Population studies of Ascochyta rabiei on chickpea in Saskatchewan
An epidemic increase in severity and incidence of asochyta blight, caused by Ascochyta rabiei (Pass) Labrousse (teleomorph: Didymella rabiei (Kovachevski) v. Arx. Syn. Mycosphaerella rabiei Kovachevski), has occurred on chickpea (Cicer arietinum L.) crops in Saskatchewan over the past 5 growing seasons. In order to explore the nature of the outbreak, studies assessing population differences in pathogenicity and genetic variability were employed. Isolates of A. rabiei collected in 1998, 2001 and 2002 were inoculated onto 7 differential chickpea genotypes for pathogenicity testing. Significant isolate by differential interaction occurred, but accounted for a low proportion of the total variability suggesting no genotype specific relationship exists between A. rabiei and C. arietinum. Furthermore, it was found that when averaged over all differentials, the isolates from 2001 and 2002 caused significantly greater disease than isolates from 1998, suggesting that the disease epidemic is in part due to a shift in the population to overall greater aggressiveness. The largest increase in disease severity was observed on the cultivar ‘Sanford’, which was widely grown in commercial chickpea fields before 1999. To evaluate the genetic diversity of different A. rabiei populations, 30 isolates from 1998 and 30 isolates from 2002 were compared with random amplified polymorphic DNA fingerprinting. Several clusters of isolates collected from either 1998 or 2002 were approximately 60% genetic similar suggesting divergence of these populations of A. rabiei. However, analysis of molecular variance showed that over 90% of the variation occurred within populations. Pairwise differences and gene diversity over loci showed that genetic diversity of the 2 populations had the same amount of genetic variability. Analysis of mating type distributions revealed that the populations from 1998, 2001 and 2002 did not significantly depart from a 1:1 ratio suggesting random mating of each population. Further supporting the hypothesis of a randomly mating population, linkage disequilibrium for both 1998 and 2002 populations was very low.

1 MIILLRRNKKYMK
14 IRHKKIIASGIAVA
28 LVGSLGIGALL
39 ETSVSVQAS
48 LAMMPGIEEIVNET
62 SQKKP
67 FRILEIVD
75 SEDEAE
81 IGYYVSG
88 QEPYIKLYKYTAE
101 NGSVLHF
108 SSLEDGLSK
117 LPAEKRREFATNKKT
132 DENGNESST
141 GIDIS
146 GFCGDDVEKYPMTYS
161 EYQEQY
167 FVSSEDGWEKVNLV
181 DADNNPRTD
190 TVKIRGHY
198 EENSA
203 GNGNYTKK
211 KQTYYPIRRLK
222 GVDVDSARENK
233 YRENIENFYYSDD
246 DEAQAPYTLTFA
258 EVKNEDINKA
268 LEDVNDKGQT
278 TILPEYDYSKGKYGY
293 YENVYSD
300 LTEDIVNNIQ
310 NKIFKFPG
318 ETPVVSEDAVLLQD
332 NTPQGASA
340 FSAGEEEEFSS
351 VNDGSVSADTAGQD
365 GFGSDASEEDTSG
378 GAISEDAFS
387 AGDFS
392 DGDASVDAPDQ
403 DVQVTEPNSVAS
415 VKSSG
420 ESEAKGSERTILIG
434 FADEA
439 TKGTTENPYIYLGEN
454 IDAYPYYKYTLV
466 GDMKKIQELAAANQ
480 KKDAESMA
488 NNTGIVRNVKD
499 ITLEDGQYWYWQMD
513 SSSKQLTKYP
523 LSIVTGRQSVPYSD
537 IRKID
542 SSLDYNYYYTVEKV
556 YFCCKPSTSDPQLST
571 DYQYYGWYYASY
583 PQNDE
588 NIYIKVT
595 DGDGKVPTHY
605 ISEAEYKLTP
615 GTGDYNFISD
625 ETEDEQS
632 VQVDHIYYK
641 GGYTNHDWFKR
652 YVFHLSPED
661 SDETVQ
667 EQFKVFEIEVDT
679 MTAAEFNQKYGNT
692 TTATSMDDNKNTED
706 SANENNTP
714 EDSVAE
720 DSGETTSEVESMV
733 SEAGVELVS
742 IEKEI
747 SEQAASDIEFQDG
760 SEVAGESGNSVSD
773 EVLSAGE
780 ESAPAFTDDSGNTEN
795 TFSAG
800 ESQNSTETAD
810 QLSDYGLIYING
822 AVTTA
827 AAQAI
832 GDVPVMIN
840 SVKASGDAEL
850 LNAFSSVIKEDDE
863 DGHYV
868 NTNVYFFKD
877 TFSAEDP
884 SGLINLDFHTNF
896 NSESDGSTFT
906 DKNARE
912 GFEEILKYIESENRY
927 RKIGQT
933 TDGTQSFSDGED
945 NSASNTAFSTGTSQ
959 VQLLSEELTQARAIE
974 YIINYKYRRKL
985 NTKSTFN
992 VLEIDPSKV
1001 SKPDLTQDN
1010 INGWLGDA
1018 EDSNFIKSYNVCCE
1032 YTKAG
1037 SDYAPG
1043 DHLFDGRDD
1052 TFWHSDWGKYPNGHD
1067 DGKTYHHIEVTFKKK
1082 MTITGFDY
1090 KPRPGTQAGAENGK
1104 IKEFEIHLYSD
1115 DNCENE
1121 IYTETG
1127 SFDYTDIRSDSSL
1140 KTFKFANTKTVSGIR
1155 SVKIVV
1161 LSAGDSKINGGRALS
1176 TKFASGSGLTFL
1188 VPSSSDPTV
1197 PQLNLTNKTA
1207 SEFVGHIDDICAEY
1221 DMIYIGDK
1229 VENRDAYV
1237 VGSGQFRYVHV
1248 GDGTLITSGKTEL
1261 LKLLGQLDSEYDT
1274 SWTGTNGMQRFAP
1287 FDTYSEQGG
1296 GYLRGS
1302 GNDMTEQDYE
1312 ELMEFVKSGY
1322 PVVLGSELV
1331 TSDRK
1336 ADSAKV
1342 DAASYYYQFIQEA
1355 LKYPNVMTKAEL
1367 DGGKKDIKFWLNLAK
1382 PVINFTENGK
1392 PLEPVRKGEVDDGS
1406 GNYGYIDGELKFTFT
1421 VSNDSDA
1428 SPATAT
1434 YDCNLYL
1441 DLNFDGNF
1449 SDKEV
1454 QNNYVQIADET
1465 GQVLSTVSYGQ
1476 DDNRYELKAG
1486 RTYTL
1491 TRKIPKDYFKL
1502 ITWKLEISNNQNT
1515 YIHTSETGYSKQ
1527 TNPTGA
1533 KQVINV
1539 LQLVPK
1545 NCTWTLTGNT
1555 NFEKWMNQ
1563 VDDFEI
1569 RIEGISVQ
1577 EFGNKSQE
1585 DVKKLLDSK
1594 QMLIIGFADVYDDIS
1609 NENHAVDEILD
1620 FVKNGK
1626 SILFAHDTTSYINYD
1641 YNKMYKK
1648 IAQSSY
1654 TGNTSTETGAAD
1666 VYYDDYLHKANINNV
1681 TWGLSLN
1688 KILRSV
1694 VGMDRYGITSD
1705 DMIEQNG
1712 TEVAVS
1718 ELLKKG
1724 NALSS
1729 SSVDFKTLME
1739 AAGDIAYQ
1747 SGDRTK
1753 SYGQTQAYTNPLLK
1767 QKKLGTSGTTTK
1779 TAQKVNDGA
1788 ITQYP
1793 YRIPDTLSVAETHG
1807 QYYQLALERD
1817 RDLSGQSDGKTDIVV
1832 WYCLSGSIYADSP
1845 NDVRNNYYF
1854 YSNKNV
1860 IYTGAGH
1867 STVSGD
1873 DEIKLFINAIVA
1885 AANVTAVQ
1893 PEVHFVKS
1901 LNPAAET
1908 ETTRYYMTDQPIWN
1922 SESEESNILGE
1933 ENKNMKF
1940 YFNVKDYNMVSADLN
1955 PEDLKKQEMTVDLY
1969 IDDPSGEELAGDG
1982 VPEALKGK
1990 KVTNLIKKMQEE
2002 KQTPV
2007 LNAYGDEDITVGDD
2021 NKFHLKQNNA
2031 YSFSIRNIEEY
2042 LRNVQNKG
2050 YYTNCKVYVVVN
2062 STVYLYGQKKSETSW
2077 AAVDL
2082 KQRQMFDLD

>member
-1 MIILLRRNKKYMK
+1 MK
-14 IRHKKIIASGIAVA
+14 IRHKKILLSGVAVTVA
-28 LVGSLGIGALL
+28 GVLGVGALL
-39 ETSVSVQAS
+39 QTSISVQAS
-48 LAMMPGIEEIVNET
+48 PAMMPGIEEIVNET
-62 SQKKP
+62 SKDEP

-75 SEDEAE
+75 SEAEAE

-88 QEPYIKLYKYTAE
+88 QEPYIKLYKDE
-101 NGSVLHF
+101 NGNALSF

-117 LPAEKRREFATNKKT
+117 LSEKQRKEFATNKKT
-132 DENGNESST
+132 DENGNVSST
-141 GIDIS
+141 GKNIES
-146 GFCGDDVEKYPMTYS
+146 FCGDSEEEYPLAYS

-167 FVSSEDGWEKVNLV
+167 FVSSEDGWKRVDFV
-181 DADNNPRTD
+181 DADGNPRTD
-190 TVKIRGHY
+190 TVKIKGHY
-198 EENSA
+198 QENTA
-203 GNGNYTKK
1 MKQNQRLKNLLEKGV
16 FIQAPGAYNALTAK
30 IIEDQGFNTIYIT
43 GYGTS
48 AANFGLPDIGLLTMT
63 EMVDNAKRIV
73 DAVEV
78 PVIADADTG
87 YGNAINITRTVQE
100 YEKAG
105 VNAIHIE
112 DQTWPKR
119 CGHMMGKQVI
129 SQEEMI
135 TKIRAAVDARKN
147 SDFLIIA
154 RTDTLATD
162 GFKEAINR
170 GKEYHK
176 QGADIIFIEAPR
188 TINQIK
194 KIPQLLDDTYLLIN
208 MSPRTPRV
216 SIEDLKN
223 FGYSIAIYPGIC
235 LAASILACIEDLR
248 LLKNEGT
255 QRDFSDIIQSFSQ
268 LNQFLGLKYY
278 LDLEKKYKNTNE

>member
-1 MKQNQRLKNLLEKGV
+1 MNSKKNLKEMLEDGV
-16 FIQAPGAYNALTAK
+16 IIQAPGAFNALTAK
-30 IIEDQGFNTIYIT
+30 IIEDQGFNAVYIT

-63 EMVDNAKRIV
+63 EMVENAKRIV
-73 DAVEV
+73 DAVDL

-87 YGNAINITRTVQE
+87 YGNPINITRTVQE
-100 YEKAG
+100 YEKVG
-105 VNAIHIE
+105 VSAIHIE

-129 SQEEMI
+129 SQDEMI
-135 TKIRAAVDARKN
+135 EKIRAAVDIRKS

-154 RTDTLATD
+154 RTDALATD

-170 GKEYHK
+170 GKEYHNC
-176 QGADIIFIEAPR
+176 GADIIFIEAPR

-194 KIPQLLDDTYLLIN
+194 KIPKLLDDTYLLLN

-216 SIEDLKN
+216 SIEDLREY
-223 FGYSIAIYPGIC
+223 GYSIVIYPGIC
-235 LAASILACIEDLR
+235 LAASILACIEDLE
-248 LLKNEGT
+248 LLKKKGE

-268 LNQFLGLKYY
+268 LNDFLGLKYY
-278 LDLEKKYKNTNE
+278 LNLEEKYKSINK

population structure, genetic diversity, pathogenicity
Master of Science (M.Sc.)